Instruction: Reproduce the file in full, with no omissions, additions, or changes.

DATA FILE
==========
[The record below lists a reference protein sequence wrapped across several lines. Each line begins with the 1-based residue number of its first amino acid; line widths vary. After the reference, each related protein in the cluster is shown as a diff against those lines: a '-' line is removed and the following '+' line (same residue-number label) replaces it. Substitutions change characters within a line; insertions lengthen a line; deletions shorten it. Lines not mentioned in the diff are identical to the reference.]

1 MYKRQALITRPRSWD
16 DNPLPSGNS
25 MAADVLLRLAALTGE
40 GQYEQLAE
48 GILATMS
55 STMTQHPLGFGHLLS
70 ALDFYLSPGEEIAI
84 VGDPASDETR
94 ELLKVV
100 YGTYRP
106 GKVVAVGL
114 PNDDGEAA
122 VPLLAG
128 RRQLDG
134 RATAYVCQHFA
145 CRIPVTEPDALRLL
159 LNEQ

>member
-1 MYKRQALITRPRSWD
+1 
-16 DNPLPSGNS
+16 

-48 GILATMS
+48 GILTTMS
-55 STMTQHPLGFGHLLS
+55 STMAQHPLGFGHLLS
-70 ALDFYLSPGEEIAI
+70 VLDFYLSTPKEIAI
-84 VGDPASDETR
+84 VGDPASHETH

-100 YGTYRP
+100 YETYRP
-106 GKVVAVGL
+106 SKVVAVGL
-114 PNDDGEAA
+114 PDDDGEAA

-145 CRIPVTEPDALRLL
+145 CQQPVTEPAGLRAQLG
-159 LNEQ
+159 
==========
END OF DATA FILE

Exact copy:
[The record below lists a reference protein sequence wrapped across several lines. Each line begins with the 1-based residue number of its first amino acid; line widths vary. After the reference, each related protein in the cluster is shown as a diff against those lines: a '-' line is removed and the following '+' line (same residue-number label) replaces it. Substitutions change characters within a line; insertions lengthen a line; deletions shorten it. Lines not mentioned in the diff are identical to the reference.]

1 MYKRQALITRPRSWD
16 DNPLPSGNS
25 MAADVLLRLAALTGE
40 GQYEQLAE
48 GILATMS
55 STMTQHPLGFGHLLS
70 ALDFYLSPGEEIAI
84 VGDPASDETR
94 ELLKVV
100 YGTYRP
106 GKVVAVGL
114 PNDDGEAA
122 VPLLAG
128 RRQLDG
134 RATAYVCQHFA
145 CRIPVTEPDALRLL
159 LNEQ

>member
-1 MYKRQALITRPRSWD
+1 
-16 DNPLPSGNS
+16 

-48 GILATMS
+48 GILTTMS
-55 STMTQHPLGFGHLLS
+55 STMAQHPLGFGHLLS
-70 ALDFYLSPGEEIAI
+70 VLDFYLSTPKEIAI
-84 VGDPASDETR
+84 VGDPASHETH

-100 YGTYRP
+100 YETYRP
-106 GKVVAVGL
+106 SKVVAVGL
-114 PNDDGEAA
+114 PDDDGEAA

-145 CRIPVTEPDALRLL
+145 CQQPVTEPAGLRAQLG
-159 LNEQ
+159 